A friend of Morgan's told her that there exists some writer named David, and had sufficient evidence for that claim enough for Morgan to accept it analytically. However, on the personal level it was practically meaningless to her. She had no idea who David is, other than what was provided by the proposition about his existence and that he is a writer. She may contemplate about him, trying to infer what she can from the fact that he is a writer, but in the final analysis he is a proposition, not a person. Yet what if she came across a number of books he had written not only about himself, describing his character and values, but also about things he had said to this person and done at that place, etc.? It stands to reason that David would then mean something more to her than he did before, because now she knows so much more about him as a person. There is still no personal connection between them, but he has certainly assumed enough new dimensions that she can see him as a person. (Real world example: at one point Barack Obama was nothing more meaningful to me than a name, until I read his autobiography. There is no personal connection between he and I, but for me he is now more than just a name; he is a person.) But now imagine that in one of the letters she discovered that David is her father, that she belongs to him. It stands to reason that he would then mean a great deal more to her than he ever did. By exploring what David had revealed about himself, for Morgan he went from being an empty proposition to a meaningful person—with whom she could have a relationship, and to whom she meant a lot.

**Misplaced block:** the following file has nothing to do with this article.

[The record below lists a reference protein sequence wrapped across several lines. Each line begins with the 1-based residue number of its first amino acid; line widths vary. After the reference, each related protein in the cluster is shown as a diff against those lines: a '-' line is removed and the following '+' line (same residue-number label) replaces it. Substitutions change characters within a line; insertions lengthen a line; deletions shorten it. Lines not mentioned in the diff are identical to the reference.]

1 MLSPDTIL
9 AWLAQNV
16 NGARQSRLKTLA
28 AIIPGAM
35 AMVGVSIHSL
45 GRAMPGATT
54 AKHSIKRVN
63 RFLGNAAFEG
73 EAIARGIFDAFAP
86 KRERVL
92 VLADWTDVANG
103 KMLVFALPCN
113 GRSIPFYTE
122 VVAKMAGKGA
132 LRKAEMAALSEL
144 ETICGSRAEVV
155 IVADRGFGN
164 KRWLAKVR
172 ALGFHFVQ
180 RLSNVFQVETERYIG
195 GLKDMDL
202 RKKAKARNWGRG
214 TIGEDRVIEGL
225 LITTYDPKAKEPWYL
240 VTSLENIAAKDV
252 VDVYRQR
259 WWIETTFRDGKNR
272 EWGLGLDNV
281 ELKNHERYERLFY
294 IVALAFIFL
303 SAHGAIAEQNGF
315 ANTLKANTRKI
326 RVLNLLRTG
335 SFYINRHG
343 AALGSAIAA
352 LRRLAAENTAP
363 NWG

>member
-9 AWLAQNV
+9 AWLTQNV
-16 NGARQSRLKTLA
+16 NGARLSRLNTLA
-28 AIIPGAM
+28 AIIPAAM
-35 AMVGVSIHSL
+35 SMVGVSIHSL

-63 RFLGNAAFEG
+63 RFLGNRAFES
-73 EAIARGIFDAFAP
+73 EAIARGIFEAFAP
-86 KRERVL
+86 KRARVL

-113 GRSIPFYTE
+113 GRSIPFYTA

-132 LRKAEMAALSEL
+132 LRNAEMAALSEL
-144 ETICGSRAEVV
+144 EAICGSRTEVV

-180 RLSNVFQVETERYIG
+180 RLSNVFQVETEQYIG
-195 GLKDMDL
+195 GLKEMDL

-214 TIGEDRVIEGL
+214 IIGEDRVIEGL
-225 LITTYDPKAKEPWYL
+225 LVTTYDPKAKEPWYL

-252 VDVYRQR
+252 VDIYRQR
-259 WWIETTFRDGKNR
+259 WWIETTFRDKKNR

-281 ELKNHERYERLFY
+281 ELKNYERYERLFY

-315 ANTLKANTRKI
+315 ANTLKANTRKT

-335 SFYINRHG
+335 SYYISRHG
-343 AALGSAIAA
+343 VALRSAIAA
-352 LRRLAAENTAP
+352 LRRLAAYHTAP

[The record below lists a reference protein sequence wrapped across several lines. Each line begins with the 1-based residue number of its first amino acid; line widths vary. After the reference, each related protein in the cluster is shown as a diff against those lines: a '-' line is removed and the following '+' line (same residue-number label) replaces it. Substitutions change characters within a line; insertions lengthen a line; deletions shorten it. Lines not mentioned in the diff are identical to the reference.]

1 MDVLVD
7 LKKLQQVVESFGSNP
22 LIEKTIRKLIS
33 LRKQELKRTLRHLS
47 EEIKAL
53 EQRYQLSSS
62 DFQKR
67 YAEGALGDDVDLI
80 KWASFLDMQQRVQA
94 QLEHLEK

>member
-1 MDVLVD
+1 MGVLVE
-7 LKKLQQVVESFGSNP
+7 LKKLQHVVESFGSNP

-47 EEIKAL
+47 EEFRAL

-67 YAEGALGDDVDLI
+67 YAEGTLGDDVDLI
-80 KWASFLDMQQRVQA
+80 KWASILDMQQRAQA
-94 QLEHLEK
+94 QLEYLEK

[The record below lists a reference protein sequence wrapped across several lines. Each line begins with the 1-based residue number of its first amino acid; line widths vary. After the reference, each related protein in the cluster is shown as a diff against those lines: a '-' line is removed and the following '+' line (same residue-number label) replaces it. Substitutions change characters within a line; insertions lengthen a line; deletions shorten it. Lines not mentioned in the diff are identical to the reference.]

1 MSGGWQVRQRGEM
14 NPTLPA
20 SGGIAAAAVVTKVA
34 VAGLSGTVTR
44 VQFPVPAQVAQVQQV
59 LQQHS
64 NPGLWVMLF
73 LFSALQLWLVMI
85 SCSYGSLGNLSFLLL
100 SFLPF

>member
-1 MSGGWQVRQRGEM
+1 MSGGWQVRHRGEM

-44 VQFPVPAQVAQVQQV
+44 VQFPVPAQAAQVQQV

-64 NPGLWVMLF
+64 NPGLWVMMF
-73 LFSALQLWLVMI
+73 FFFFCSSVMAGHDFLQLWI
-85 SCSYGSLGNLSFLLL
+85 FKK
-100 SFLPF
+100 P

Now maybe this allegory is too simplistic, perhaps it has some weakness in its relationship to the point I am trying to make here, but just keep in mind that it's being recommended more for its illustrative power than its accuracy. You believe that God created the universe, and that's certainly accurate. However, he did more than just create the universe. He also created you, which is one good reason why you matter "a hill of beans" to this Almighty Creator. You are not some inconsequential accident of nature that barely registers in significance on the scale of the vast cosmos. You are a significant creation of God himself, someone whose significance is such that God went to inexpressible ends in order to claim you through adoption into his family. And I say these things because I am deeply familiar with and convinced by the information God has disclosed about himself to mankind, which is both how and why God is for me more than an analytic proposition. For me, Obama went from being an empty name to a real person because I spent time learning about him from the things he revealed about himself. God went from being a proposition to a significant person the same way; but he came to mean so much more when I discovered that not only do I belong to him but also that he went to profound ends to adopt me as a child into his family.